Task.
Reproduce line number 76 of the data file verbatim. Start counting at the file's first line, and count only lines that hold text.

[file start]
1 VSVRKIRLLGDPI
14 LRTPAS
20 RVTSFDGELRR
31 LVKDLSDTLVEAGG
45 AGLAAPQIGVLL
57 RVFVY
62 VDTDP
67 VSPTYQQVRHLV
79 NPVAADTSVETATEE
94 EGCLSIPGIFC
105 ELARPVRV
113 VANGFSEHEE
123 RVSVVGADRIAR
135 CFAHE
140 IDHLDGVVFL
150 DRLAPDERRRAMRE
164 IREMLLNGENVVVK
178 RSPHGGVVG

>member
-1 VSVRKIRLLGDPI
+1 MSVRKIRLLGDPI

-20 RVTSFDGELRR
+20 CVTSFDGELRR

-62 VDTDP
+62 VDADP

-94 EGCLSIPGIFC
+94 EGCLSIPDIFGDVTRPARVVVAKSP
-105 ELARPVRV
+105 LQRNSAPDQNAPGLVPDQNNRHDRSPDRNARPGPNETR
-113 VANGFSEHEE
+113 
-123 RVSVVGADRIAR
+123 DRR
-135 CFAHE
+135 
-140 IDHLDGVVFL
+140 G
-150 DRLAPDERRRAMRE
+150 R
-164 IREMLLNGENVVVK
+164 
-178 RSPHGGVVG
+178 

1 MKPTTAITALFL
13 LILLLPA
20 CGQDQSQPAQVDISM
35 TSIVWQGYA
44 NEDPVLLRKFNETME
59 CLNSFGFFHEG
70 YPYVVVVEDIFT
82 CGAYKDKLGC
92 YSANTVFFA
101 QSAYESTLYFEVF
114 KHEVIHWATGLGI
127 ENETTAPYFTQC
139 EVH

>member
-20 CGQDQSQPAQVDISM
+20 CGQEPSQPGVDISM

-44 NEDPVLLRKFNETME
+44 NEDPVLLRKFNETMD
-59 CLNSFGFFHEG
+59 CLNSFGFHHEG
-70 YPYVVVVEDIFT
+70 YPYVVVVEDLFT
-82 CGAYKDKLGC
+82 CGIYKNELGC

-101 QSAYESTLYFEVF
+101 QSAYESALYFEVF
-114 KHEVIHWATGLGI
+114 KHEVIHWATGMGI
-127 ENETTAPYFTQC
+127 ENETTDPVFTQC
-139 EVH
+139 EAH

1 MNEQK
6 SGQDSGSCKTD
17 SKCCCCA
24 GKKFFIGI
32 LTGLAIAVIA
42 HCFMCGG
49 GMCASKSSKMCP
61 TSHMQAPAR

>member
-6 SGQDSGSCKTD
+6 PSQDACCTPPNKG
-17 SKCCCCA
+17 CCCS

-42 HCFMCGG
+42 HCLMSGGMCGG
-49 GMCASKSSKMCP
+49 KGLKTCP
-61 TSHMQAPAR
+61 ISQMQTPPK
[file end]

1 MNEQK